In “Fabled Truths and Family Lies,” published in The Meadows’ Meadowlark Summer 2010 newsletter, I wrote about a client’s experience with childhood sexual and emotional abuse, her skewed self-doubt, and her perceptions surrounding that abuse in her family-of-origin.
Specifically, I addressed the challenges that arose for Leah* as she confronted her family’s collusion and denial regarding the abuse perpetrated by her father. The article explored Leah’s heroic, albeit painful, journey into recovery as she turned a reflective lens inward on her own need for healing. By so doing, she rejected and separated from her family members’ need to preserve their own version of the events.
That article hit an emotional nerve with many readers and, in the ensuing months, I’ve received several emails expressing relief and appreciation for the topic.
I also received a letter from a reader who described her own struggle with her decision to separate from her family-of-origin in order to begin her journey of healing. In her letter, she posed the question of whether her journey toward healing, which involved both physical and emotional distance from her family, was worth the price. That price, she went on to say, came in the form of missed opportunities to be with her family, emotional and physical distance from them, and the loss of a family bond. This reader closed her letter with this question:
“When we separate from dysfunctional family systems, are we in fact hurting that system? Or are we perhaps contributing to its healing by the void we leave in our place?”
There is no ONE correct answer, as each family system has its own fluid and relational dynamic. The healthier and preferred option for one individual (e.g., staying involved in an attempt to affect change) may not be applicable or recommended in another family system with different dynamics. The interaction that distinguishes one family system as healthier and adaptive might not be operative in a more dysfunctional, rigid, or disengaged/enmeshed family.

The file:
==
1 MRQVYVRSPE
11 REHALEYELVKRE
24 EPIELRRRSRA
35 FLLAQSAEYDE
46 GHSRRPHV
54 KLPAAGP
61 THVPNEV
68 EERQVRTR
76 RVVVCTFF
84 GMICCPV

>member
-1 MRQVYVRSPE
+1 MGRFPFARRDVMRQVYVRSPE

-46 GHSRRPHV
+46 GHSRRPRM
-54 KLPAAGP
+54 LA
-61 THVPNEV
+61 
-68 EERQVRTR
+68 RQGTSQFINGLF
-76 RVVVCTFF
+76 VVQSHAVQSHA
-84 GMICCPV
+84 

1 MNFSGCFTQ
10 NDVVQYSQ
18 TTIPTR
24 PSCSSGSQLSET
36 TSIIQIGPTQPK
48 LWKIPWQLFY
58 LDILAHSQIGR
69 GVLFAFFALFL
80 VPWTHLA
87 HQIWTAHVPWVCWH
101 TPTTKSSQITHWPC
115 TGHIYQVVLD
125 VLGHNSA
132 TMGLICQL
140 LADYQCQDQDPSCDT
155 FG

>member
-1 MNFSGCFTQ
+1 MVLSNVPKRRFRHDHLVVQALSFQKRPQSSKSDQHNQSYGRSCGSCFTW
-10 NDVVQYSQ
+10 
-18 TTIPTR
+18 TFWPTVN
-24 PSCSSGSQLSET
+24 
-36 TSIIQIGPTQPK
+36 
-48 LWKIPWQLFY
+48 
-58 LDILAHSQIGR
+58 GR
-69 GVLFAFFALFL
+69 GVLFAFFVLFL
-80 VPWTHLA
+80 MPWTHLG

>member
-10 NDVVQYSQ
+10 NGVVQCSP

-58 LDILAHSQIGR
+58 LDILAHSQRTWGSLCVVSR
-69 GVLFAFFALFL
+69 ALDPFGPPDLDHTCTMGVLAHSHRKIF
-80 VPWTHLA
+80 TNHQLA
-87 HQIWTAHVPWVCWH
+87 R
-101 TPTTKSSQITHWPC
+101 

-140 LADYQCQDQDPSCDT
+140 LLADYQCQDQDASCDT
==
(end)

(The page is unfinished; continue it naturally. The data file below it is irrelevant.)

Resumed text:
There are times when a void left by our absence beckons the very change we sought to achieve by our presence.
“When we separate from dysfunctional family systems, are we in fact hurting that system? As a therapist, I often address such therapeutic quandaries. What one individual chooses to do in one circumstance may not be the best course of action for another, even when different individuals make those decisions within the same family unit. Hence, decisions made by siblings or other family members may be different, as each member’s relationship to the family system is different. Inevitably, all decisions that we make for healthy recovery come with consequences. This might be the only certainty: that a consequence is certain.
I often ask my clients to play out a proposed decision to their end. In so doing, I ask them to remain mindful of likely outcomes and, more importantly, to be aware of outcomes that are potential or perceived. As we work through this process, my clients must weigh the emotional, physical, spiritual, sexual, and financial cost/benefits of their decisions.
Leah’s decision to separate from her family led to her desired outcome of healing and recovery. For another individual, staying in contact with her family — while using boundaries and increased self-care — may lead to, but by no means guarantee, the desired changes in the family system.
Easy, straightforward answers are rare. In matters concerning our families-of-origin, our only guarantee is that we will struggle in our path to serenity.